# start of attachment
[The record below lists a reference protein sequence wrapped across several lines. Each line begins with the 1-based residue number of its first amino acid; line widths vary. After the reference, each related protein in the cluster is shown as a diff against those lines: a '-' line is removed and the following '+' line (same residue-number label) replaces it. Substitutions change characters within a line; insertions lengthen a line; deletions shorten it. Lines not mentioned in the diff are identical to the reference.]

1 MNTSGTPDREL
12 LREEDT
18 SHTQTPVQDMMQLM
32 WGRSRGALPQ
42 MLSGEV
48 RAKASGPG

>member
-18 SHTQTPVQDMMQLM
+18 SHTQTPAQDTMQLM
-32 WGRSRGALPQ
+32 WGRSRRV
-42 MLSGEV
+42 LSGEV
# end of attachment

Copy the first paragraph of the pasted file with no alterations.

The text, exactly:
[The record below lists a reference protein sequence wrapped across several lines. Each line begins with the 1-based residue number of its first amino acid; line widths vary. After the reference, each related protein in the cluster is shown as a diff against those lines: a '-' line is removed and the following '+' line (same residue-number label) replaces it. Substitutions change characters within a line; insertions lengthen a line; deletions shorten it. Lines not mentioned in the diff are identical to the reference.]